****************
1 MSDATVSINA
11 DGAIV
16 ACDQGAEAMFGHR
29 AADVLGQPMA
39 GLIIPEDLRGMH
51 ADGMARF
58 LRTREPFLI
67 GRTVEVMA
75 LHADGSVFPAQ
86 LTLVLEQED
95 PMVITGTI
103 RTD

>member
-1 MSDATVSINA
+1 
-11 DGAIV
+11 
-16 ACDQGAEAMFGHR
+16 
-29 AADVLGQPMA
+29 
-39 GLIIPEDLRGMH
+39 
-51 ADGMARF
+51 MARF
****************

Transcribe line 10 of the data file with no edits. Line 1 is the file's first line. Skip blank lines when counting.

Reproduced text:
86 LTLVLEQED